I’ve got tickets to leave early for  break.  Can I reschedule work to accommodate my travel plans? Classes will not be held on holidays officially recognized by the university. All other days of the term are fair game for lectures, quizzes and assignments. Those students who plan to leave early for or return late from holiday breaks may not reschedule exams or other work.

Can I take class notes on my iPad?  Can I film a lecture?  What are the professor’s expectations for electronic etiquette? You’re encouraged to use smart phones, tablets, and laptops in disciplined ways which accomplish the work of the course.  It’s considered rude, however, to engage in private communiqués (facebook, twitter, IMs, texts) during class.

The classroom is a protected space where together students and faculty rehearse ideas that are often not yet ready to be shared with the wider world.  Effective teachers adapt course content for a narrow audience of students, tailoring discussions on the fly to circumstances of the moment.  Exchanges are necessarily fraught with controversy, challenge, and misunderstanding.  Please safeguard the learning enterprise from surreptitious audio and video surveillance.  Do not film, record, or share, audio or video images of anyone without a signed personal release.  This legal warning applies explicitly to video conferences, class lectures, and studio activities.

Oops.  My phone started ringing in class.  Probably Mom calling… Silence your phones during class meetings and project work.  You’d hate to ruin an otherwise fabulous take on location with a Kanye West ringtone.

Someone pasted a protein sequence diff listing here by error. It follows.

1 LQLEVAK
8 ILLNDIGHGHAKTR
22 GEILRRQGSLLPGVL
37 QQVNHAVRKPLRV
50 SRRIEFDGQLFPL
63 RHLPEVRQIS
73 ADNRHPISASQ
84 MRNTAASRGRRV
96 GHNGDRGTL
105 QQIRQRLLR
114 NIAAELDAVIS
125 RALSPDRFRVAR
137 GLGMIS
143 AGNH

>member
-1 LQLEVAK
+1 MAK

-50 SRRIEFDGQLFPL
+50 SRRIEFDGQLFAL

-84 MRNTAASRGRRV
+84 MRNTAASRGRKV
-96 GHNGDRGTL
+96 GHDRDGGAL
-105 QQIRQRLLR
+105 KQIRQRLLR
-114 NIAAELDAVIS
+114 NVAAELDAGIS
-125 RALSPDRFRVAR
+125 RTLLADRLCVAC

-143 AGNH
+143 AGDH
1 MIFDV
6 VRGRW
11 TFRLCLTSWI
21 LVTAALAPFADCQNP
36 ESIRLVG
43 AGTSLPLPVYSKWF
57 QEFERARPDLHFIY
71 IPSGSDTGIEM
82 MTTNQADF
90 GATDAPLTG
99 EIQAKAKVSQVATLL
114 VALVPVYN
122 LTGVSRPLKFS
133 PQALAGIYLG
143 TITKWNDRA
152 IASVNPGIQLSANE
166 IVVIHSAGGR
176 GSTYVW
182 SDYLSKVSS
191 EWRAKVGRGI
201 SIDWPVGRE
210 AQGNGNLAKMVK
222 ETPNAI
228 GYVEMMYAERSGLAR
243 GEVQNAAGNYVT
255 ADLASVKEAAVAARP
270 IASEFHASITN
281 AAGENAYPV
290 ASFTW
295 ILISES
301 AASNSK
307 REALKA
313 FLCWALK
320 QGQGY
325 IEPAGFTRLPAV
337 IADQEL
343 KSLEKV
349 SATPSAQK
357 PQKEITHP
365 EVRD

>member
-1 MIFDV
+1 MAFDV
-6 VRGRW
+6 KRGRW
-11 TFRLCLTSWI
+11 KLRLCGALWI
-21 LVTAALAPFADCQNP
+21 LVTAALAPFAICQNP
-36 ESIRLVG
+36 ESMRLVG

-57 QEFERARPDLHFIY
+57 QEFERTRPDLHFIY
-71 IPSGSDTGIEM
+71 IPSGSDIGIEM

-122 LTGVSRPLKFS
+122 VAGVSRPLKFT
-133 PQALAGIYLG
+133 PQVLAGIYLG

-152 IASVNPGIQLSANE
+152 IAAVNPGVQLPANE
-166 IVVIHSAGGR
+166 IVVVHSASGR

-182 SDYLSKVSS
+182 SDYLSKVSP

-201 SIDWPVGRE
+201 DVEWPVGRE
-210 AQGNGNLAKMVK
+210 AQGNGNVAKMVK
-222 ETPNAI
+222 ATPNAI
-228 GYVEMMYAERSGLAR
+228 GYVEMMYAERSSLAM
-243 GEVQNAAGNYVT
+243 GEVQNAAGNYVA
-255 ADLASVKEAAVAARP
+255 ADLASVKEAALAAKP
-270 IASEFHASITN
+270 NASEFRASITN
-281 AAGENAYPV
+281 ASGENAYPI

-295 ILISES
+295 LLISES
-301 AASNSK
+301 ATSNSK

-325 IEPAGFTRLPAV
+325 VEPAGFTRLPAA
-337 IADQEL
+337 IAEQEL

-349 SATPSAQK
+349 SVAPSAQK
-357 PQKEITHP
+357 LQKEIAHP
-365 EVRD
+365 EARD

APPEALS

I’m dissatisfied with an assignment grade.  Any chance I can have it changed? Because there are sometimes no “right” and “wrong” answers in this field of study, I am open to a certain amount of discussion with regard to the grade awarded any given assignment. Appeals should be made in a timely fashion, within two class periods of grade notification/posting.  Appeals should be offered with rhetorical and presentational clarity, preferably face-to-face or via video conference.

Appeals are more likely to be successful if students have solicited the professor’s input on at least two intermediate versions of the project (see “Feedback & Revision,” above).

HONESTY & OWNERSHIP

Respect the copyrights of your fellow artists.I downloaded a great new song on iTunes.  Can I use it in the soundtrack of my class film project? It is expected that all work submitted through this course is the student’s original work, generated for the express purpose of completing the requirements of this course. Students are to be aware that academic dishonesty is not tolerated in this course and should be familiar with the following definitions:

  • Cheating. Behaviors including, but not limited to, use of unauthorized notes or reference materials during examinations; copying answers from another student’s paper during an examination; the unauthorized possession of academic materials, including exams; the unauthorized exchange of course assessment materials, including exams; the unauthorized exchange of information or collaboration regarding tests, or other course assignments; aiding another to engage in cheating; and/or all other acts of academic dishonesty that any member of this academic community would reasonably understand to be a breach of this academic integrity statement will be considered cheating and an act of academic dishonesty.